Off the field, I am extremely proud of what DASC has developed into. Doubling the size of the Ohayon Invitational as the Tournament Director was great. As the Director of Business Operations, I helped steer the club through a difficult time off the field, then helped DASC grow in a fiscally responsible manner, treating everyone with respect, and promoting DASC's #morethanaclub philosophy really.

I had a lot of proud moments with DASC. I also had a lot with coaching away from DASC at Lincoln, Sioux Falls Christian and Augie. 

At Augie, I was blessed to be an assistant during the best year in team history. In 2015 I was on staff when the team won 20 games, and won the NSIC Tournament Championship, still the only time Augie has ever won a conference title. The credit for that goes to Brandon Barkus, but being on staff for that win was awesome. 

At Sioux Falls Christian, I was immensely proud to take a program that was one of the weakest in High School "A", and over 4 years develop a culture of success turning us into a respected state semi finalist.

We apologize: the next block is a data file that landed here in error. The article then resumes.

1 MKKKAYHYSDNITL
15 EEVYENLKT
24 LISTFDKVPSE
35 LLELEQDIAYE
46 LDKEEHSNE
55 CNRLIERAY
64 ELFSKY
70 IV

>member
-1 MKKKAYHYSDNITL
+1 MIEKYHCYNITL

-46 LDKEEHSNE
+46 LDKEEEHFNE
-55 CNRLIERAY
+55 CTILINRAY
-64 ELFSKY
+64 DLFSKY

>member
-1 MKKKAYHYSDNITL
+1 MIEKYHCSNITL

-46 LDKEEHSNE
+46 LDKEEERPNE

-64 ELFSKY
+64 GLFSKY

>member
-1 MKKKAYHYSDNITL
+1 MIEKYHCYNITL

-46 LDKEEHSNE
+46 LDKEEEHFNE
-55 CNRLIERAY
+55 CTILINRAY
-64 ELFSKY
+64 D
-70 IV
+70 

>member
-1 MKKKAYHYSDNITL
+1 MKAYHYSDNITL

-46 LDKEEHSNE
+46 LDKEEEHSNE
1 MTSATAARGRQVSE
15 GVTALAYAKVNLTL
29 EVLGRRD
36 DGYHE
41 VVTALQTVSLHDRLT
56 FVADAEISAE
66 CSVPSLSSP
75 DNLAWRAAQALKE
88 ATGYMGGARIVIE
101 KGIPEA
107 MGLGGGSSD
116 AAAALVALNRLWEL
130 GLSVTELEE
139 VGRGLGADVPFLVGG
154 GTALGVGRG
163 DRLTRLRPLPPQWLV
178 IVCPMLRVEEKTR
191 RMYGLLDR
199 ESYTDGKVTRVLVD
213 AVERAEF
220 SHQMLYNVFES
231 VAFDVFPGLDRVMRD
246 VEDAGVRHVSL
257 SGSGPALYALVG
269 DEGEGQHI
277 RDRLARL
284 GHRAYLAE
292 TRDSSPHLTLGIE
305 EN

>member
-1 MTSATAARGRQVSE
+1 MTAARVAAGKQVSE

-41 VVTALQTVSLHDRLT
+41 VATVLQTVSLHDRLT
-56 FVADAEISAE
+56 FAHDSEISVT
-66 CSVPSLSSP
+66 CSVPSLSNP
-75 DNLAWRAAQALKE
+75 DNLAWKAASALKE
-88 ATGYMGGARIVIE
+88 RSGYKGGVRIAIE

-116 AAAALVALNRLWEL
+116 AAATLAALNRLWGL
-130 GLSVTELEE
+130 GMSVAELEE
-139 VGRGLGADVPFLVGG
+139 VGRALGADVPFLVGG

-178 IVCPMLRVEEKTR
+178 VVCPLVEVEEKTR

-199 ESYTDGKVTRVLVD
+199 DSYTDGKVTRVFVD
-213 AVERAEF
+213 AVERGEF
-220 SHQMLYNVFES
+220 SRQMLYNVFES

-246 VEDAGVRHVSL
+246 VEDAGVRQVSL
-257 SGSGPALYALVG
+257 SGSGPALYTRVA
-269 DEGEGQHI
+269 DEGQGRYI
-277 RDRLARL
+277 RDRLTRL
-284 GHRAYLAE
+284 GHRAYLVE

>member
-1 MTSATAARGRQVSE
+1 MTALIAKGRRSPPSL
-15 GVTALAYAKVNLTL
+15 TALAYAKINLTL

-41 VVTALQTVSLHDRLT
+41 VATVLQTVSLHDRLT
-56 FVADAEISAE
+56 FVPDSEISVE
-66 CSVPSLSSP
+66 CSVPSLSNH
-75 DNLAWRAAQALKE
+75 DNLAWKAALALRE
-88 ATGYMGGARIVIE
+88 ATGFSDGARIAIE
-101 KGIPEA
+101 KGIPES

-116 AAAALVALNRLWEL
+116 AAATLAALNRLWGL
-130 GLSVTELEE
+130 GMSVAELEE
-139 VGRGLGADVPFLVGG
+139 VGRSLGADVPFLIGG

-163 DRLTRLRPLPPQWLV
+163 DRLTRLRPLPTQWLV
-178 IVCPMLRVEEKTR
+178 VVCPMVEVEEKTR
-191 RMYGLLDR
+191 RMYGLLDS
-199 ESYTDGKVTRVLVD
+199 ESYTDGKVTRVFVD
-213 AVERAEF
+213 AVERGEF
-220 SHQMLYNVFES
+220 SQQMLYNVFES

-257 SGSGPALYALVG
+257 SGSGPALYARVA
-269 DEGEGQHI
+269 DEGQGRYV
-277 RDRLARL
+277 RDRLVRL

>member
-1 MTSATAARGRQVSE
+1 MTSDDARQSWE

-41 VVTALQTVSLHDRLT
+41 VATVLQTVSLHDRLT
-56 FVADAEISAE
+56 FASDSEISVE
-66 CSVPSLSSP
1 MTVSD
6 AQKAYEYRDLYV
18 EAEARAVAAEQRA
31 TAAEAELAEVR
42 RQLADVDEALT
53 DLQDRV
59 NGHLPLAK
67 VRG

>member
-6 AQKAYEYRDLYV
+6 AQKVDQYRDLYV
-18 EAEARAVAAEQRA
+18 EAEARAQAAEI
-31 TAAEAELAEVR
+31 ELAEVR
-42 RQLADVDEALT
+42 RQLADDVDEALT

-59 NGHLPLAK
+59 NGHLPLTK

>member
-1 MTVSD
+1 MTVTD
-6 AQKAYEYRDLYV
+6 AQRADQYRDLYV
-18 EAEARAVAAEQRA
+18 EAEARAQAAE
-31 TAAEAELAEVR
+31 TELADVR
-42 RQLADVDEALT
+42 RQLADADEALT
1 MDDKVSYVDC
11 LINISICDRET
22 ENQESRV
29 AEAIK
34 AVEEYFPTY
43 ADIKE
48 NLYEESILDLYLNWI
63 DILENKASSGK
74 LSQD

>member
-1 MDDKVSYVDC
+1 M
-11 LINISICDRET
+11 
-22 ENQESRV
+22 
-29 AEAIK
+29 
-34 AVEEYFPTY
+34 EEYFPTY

That’s a lot to be proud of. Pretty amazing. I love your philosophy on coaching, especially coaching teenage girls. I selfishly was pretty bummed when you announced you were leaving DASC, I had hoped you would have been my daughter’s next coach.

If you had a magic wand and could change one thing about the South Dakota youth soccer scene or US youth soccer in general what would that be? 

I would create more competitive teams in South Dakota so we could have a quality league. I grew up playing 1 game a week on the weekend, and training a couple of times during the week. That is how soccer is designed to be played. We never traveled very far to play, and we competed in a league, with a champion crowned at the end of the season. Due to there not being a league in South Dakota, everyone has to play in Tournaments. This means 3-4 games a weekend. As players get older, this places a lot of stress on the body and takes away from quality. Everywhere else in the world, tournaments are pre-season, or Winter events. It is not the way the game was designed to be played. It also creates the need to spend a lot of money and stay in hotels, pricing a lot of families out of soccer. If we had a league here the game would be more affordable and grow quicker.

If you could give one piece of advice to soccer parents, what would that be?